Follow the brown signs
Today the Olympic flame has crossed the Irish sea and nipped across to Scotland, the country it will call “home” for the next 5 days, and what a lucky torch it is. It’s hard not to love the West coast of Scotland, it’s scenery, people and remoteness are all so beguiling, it’s the kind of place that demands you take it all in and enjoy it slowly and quietly so it’s absolutely the kind of place I long to be. I’ve spent many a happy week climbing rugged rain beaten mountains while acquiring trench foot and supping whiskey in far too many distilleries to mention, so today’s blog isn’t going to be hard for me.
However, I am going to shirk my normal way of choosing a destination (by looking at where the torch is on the live location tool) and instead I’m going to take you on a special little detour to a very topical brown signed destination in honour of World Oceans Day.
Since 2002 The Ocean Project and The World Ocean Network have been working together to celebrate and increase awareness of the importance of our oceans on an international scale on the 8th of June. Sea covers over 70% of our planet, it is integral to the way we as humans live and they connect us all. World Oceans Day brings together people who work in and around the seven seas on serious matters like over fishing, pollution and rising sea levels but it also provides a fun and engaging hook for lay people like us to get interested in ocean matters, to see what how the state of our oceans affects us all and the difference we can make by conserving and enjoying them properly, and maybe even have a day out an an aquarium to celebrate.
So today I’m bending my self imposed rules a bit to feature an important and watery brown signed attraction of the day: The Scottish Sea Life Santuary in Oban. We’re only around 100 miles from the torch destination of Glasgow and we’re still on the west coast of Scotland so I think we can make it count 😉
This sanctuary was first opened in the early ’80s when a seal was bought up from Suffolk (random origin I know) to be nursed to health and then released back into the wild. From then on seals and other sea creatures including otters have come from all around to country to be cared for by expert sea creature vets and returned to the sea when they get better. The seas around Oban are full of grey and common seals so the sanctuary is never short of residents. The centre expanded even more last year when a specialist turtle sanctuary was opened on receiving a consignment from Gatwick of illegally imported turtles. The privately owned centre has been taken over by SEA LIFE who run sealife centres and aquariums across the globe, but this sanctuary is only one of 3 SEA LIFE sanctuaries in the world, the others are in Norfolk and Gweek, Cornwall (one of my personal favourites as it holds special memories of my first ever brown signing days many moons ago).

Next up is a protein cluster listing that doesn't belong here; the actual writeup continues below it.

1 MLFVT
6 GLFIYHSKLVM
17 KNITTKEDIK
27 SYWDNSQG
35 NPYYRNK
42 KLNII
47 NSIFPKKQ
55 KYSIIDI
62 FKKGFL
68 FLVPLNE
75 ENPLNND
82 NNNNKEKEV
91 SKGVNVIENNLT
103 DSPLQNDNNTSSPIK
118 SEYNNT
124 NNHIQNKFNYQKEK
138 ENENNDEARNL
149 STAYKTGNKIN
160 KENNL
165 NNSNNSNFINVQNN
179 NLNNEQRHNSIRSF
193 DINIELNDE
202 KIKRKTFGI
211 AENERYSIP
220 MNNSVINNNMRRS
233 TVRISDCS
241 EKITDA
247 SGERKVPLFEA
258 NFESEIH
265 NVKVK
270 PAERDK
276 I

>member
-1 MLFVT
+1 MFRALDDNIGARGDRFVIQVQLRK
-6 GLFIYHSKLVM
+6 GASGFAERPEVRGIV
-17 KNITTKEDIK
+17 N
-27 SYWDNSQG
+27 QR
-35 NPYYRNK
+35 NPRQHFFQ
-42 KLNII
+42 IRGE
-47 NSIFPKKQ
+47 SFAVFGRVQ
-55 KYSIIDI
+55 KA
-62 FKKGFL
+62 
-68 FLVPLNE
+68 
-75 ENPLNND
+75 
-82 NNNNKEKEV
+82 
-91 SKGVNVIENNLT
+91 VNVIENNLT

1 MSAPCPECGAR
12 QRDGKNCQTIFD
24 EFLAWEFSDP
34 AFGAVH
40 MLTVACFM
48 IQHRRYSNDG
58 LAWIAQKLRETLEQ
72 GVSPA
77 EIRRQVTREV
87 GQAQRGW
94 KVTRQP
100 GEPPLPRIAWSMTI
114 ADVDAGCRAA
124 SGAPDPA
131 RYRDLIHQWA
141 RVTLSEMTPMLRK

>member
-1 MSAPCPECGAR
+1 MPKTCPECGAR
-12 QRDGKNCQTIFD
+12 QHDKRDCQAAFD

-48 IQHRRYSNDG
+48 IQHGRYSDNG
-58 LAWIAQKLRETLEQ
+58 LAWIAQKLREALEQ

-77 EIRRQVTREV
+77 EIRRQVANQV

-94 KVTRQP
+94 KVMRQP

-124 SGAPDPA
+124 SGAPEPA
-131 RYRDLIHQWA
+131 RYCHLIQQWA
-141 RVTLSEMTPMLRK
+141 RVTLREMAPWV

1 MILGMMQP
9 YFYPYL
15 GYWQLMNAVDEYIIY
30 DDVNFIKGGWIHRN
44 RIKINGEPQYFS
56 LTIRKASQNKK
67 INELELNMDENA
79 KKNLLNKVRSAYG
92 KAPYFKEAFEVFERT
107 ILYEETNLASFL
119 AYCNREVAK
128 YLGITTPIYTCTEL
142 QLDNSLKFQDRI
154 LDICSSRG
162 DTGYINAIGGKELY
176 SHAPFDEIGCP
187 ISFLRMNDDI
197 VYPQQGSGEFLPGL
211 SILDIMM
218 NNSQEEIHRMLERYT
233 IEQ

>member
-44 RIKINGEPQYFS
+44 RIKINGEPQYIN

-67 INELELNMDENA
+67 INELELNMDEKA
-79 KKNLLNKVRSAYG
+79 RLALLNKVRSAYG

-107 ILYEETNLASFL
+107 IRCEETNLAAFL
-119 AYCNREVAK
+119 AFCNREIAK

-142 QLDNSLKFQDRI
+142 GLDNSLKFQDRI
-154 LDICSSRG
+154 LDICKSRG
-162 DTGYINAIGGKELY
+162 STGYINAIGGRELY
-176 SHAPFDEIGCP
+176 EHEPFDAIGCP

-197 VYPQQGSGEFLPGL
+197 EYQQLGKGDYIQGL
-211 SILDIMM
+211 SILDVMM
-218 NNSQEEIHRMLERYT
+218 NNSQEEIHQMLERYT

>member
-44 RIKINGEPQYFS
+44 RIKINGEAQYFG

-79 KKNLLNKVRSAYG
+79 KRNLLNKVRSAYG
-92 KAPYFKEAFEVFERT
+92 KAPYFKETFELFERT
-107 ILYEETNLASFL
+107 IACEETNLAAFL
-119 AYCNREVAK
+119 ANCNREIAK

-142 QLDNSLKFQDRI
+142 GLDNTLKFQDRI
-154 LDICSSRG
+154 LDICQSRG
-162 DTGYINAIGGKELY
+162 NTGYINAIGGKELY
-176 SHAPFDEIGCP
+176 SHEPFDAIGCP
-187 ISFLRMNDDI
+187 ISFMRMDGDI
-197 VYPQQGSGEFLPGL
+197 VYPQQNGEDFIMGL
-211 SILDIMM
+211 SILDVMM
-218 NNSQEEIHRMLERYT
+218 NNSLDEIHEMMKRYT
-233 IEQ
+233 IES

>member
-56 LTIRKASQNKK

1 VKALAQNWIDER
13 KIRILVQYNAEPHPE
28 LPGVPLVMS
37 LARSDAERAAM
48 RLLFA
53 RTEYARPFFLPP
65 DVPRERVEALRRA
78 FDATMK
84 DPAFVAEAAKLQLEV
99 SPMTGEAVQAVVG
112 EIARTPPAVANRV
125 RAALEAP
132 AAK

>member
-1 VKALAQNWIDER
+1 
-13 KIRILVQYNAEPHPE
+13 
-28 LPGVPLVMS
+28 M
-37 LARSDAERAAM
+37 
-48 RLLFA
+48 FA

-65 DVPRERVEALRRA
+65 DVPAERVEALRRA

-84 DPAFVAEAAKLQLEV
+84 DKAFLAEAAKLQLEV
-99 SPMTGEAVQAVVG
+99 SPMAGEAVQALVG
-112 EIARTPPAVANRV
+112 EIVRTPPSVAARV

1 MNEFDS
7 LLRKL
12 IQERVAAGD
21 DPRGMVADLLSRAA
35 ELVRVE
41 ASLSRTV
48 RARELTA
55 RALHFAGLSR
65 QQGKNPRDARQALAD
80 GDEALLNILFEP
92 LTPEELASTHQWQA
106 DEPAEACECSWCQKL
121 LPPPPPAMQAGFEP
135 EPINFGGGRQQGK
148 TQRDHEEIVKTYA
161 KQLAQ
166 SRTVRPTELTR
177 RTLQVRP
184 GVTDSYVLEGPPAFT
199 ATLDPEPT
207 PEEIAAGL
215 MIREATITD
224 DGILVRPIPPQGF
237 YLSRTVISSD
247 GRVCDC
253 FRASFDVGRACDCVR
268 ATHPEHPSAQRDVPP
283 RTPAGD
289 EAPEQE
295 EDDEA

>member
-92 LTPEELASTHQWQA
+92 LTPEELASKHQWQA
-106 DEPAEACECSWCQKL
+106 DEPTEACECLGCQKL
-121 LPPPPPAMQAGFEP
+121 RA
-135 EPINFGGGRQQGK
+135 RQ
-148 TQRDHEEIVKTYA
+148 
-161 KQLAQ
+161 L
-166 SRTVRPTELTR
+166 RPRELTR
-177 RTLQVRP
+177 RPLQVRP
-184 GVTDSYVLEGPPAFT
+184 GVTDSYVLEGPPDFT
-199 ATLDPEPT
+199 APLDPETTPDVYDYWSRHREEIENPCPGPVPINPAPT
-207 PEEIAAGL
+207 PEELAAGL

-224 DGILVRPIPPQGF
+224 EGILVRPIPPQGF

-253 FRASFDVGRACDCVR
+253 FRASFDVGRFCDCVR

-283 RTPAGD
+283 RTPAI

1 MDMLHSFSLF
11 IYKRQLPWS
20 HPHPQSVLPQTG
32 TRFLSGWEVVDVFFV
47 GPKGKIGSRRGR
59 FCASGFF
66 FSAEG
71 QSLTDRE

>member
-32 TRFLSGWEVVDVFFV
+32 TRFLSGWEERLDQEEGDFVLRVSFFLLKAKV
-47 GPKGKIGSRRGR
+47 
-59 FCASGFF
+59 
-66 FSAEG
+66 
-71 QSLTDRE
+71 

When I called the sanctuary in Oban I spoke to a very interesting but non-scottish sounding chap called Craig. He came up here from the SEA LIFE center in Weymouth and Craig is a man who has job satisfaction in spades. He talked all about the centers education schemes and seal rescue and rehabilitation programmes. The sanctuary isn’t just about going to look at some seals and otters, it’s also about learning and teaching people about caring for our oceans and showing them why they’re so important. The staff organise frequent community beach cleans and run a variety of events and activities to help engage people with our seas and sea creatures.
A great example of a brown signed destination for World Oceans Day I think. People like them are opening up a whole new world for us land dwellers to enjoy and help protect and inspire people to care and think more about the world around them can only be a good thing. Happy World Oceans Day guys!